2.Sulphonylureas (Diabeta/Glyburide, Glucotrol/Glipizide, Amary/Glimeperide)—These medications increase the secretion of insulin from the pancreas, forcing cells to take in glucose and store it as fat. It does not lower insulin resistance.

3. Dipeptidyl peptidase-4 inhibitors (Januvia/Sitagliptin, Onglyza/Saxagliptin, Tradjenta/Linagliptin, Nesina/Alogliptin)—These drugs attempt to prevent Glucagon Like Peptide 1 from breaking down, so it has a longer effect in the body. GLP-1 lowers appetite, increases insulin secretion,

decreases glucagon secretion and slows stomach emptying. They do not lower insulin resistance.

4. Sodium Glucose Transporter 2 Inhibitors (Invokana/Canagliflozin, Farxiga/Dapagliflozin, Jardiance/Empagliflozin)—These medications interfere with the kidneys pulling glucose from the blood and keeping it in circulation. As a result, glucose is excreted through the kidneys. This drug does not lower insulin resistance.

5. Meglitinides (Starlix/Nateglinides, Prandin/Repaglinide)—These medications are short acting sulphonylureas and are not used clinically by the vast majority of physicians as patients would rather take the stronger ones less often. This drug does not lower insulin resistance.

6.Alpha-glucosidase inhibitors (Precose/Acarbose, Glyset/Miglitol)—These medications prevent the absorption of carbohydrates from the intestine and are not used clinically by the vast majority of physicians due to intense gastrointestinal side-effects. This drug does not lower insulin resistance.

7.Thiazolidinediones (Actos/Pioglitazone, Avandia/Rosiglitazone)—These medications do lower insulin resistance. Unfortunately, they are associated with serious side-effects and are no longer used clinically by the vast majority of physicians.

So, with oral hypoglycemic agents, only one is designed to lower the innate reason a person has T2DM, insulin resistance, and it is not used with patients due to safety concerns. None of the other medications treat insulin resistance and two of them may actually cause weight gain which would increase it. Unfortunately, diabetic medication is more designed to remove glucose from the blood by pushing it into body cells where it can cause damage.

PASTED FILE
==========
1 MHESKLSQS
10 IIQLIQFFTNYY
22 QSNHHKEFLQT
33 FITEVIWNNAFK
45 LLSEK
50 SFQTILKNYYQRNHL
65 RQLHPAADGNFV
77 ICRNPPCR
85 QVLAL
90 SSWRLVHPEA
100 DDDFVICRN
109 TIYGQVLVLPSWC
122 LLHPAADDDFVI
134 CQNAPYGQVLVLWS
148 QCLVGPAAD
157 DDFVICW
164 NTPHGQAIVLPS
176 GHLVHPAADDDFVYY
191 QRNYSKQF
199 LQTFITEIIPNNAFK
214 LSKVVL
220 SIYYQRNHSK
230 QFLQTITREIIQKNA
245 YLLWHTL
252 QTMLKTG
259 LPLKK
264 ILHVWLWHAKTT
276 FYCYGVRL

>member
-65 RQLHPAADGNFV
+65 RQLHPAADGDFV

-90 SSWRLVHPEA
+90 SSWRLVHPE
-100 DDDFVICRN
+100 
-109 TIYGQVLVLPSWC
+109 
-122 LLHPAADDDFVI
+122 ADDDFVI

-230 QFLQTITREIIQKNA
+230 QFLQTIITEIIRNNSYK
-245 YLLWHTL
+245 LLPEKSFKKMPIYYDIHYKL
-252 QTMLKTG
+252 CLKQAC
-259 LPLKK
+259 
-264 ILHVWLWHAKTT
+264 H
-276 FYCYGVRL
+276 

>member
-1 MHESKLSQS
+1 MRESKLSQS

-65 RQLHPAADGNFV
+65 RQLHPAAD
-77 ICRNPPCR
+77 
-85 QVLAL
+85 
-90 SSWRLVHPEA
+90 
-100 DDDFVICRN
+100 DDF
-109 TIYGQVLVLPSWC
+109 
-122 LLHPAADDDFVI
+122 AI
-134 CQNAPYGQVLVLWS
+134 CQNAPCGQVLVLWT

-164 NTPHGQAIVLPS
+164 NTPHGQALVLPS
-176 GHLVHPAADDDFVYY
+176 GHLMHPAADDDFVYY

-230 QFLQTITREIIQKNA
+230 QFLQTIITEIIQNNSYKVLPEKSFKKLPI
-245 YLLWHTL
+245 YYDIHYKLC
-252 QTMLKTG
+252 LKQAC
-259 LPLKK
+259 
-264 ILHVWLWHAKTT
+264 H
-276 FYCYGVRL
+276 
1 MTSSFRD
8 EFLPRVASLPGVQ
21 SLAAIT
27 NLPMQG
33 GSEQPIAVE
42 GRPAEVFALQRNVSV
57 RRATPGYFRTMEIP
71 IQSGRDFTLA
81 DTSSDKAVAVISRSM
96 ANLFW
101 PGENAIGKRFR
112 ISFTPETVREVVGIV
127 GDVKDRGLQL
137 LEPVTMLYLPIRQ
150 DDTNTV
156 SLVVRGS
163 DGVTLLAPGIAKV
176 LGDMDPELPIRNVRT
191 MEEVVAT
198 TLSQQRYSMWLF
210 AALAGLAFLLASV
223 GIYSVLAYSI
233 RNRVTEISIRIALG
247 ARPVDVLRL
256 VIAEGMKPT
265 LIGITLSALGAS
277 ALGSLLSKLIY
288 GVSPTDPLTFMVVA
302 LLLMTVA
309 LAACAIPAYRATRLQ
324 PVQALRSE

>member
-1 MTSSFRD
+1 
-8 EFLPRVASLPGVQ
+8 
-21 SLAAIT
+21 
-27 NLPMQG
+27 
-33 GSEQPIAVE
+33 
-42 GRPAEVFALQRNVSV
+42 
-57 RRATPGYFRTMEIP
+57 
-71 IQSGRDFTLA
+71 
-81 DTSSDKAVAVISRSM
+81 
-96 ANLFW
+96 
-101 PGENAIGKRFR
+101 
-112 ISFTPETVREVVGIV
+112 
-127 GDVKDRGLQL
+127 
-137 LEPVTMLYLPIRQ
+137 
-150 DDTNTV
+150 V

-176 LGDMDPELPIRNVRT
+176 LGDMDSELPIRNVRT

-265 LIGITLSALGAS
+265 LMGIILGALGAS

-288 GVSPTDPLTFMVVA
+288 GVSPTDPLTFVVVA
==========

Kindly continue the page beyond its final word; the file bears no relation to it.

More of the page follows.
Non-insulin injectables are another type of diabetic medication. They contain GLP-1, as described above in the DPP-IV oral drug section. There are a number of these medications: Byetta/Exenatide, Bydureon/Exenatide ER, Tanzeum/Albiglutide, Trulicity/Dulaglutide, and Victoza/Liraglutide.

Unfortunately, these medications are expensive if not covered by insurance. Although they do not lower insulin resistance, they can decrease appetite, and help with weight loss. Some of them only need an injection once per week. There can be some side-effects, such as nausea, with these medications.

Diabetic medication can be life-saving or very problematic or both! For T2DM patients, focusing on the first seven Essentials can truly help reduce the need to go on medications, and can help a diabetic reduce the dose or even get off medications. For T1DM patients, following the first seven Essentials will definitely lower the need for insulin and allow glucose levels to be steady and stable, and not up and down all the time.

There is a lot more to learn about each of these medications! Please JOIN the LCDA so you can see learn with Dr. Morstein and other experts about all of these and about how to use, if you need to, diabetic medications safely and effectively.

REGISTER AS A FREE MEMBER OR MEDICAL PRACTITIONER
GET ACCESS TO EXPERT INTERVIEWS, FORUMS AND LECTURES